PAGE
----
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Centre for Entrepreneurs: ‘women more likely to work towards controlled, profitable growth’

Shattering Stereotypes: Women in Entrepreneurship, a report from the Centre for Entrepreneurs, has found that female leaders are more likely to focus on growing stable businesses, rather than eyeing the high-value exit.

Sarah Fink, head of research of the Centre for Entrepreneurs, said: “The economic empowerment of women and the rise of the entrepreneurial economy are two defining trends of our time.

“Women entrepreneurs are more likely to work towards controlled, profitable growth with relatively little interest in merely positioning themselves for lucrative exit. They often prefer to re-invest business profits over equity investment to scale sustainably.”

The report surveyed nearly 500 c-level executives and entrepreneurs operating businesses with annual turnover in excess of £2m.

It found that 62% of men surveyed said their business was prospering, compared to 42% of women, despite the fact that the women-led businesses in the study reported higher profits before tax.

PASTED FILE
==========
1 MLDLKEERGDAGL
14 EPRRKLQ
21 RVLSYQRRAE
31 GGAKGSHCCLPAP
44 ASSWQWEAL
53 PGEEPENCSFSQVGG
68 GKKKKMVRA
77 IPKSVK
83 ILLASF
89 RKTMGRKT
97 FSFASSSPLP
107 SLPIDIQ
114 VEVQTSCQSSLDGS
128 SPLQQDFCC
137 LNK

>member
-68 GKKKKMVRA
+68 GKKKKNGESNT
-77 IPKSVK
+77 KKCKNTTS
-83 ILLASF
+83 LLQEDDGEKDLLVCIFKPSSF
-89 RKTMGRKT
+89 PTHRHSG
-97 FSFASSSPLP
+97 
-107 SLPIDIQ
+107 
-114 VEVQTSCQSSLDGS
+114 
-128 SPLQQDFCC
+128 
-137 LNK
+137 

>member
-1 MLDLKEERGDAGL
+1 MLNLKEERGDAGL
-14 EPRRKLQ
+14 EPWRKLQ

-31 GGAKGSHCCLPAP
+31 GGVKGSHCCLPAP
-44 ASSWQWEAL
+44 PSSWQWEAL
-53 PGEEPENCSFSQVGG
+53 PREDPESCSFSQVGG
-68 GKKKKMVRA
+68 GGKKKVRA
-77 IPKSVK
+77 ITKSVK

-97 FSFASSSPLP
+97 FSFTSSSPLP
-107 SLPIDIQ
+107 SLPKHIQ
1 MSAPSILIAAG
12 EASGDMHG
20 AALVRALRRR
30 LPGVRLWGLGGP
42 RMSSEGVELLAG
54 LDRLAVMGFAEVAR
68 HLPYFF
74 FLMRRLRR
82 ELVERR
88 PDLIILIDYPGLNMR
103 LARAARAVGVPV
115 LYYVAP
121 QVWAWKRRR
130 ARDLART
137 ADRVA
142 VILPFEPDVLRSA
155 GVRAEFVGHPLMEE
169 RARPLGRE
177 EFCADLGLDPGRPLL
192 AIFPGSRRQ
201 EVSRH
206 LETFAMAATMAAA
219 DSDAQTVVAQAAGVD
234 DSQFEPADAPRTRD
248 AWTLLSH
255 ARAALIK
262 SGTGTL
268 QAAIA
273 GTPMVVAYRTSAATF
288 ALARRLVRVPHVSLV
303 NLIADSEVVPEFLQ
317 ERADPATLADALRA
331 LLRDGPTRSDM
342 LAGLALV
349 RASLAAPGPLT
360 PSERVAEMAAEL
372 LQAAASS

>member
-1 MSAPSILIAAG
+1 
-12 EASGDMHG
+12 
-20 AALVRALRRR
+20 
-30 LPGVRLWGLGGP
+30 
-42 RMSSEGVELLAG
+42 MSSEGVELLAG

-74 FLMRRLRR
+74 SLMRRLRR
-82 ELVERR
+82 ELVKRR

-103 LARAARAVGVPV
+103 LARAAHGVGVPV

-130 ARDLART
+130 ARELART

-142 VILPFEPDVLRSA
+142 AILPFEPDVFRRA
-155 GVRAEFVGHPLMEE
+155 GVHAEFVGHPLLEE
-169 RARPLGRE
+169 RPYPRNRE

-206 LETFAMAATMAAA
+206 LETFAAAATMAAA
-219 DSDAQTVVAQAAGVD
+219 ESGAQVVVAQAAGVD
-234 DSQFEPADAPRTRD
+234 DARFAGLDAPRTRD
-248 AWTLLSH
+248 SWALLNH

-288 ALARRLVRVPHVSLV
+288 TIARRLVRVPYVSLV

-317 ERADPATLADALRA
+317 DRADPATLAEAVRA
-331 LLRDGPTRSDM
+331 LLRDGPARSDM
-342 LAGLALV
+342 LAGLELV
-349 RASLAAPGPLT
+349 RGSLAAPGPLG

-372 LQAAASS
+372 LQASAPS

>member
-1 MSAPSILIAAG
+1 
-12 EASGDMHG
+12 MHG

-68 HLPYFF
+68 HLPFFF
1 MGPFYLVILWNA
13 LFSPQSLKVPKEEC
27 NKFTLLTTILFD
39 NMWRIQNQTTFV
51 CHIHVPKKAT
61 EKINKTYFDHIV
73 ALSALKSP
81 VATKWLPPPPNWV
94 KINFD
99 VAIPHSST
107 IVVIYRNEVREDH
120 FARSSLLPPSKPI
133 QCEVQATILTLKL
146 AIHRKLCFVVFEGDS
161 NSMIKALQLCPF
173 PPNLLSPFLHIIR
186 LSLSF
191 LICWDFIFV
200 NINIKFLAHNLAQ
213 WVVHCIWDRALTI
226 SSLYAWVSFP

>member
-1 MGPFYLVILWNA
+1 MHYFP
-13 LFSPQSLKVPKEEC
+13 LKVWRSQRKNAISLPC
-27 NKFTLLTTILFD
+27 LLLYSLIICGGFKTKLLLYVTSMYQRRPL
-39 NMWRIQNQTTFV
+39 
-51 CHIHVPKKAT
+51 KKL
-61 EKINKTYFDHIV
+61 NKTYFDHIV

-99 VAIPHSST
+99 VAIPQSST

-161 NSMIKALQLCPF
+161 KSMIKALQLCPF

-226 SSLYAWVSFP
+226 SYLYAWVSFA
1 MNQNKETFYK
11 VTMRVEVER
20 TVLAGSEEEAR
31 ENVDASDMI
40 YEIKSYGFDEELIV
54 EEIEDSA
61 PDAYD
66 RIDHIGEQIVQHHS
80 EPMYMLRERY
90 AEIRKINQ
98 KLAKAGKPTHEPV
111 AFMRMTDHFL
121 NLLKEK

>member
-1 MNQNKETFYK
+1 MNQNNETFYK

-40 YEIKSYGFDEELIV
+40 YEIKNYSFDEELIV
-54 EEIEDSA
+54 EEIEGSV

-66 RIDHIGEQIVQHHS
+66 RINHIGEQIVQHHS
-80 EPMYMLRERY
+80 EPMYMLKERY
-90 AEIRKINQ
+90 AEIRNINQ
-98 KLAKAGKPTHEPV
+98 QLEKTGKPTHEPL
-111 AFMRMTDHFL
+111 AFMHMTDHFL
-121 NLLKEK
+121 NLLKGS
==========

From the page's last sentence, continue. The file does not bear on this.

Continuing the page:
The large majority of women surveyed, 87%, called themselves ‘financial risk-takers’, compared to 73% of men, but a higher number of women also said they were concerned about taking risks that may harm people or profit. Women were also more likely to say they lacked the knowledge, technical skills or the right networks to make their business a success.

The c-level women surveyed were much more keen to start their own business in the next three years than their male peers, 69% compared to just 29%. Another 47% of female entrepreneurs said they were ‘extremely interested’ in launching an additional venture during this time, compared to just 18% of male business owners.

John Winter, CEO of Barclays Corporate bank, who worked on the report, added: “ As women increasingly embrace entrepreneurship they are pioneering different business cultures and models of entrepreneurial growth. Our research reveals women-led businesses inject diversity at the firm-level as well, and this variation in business strategy will be beneficial to the economy as a whole.”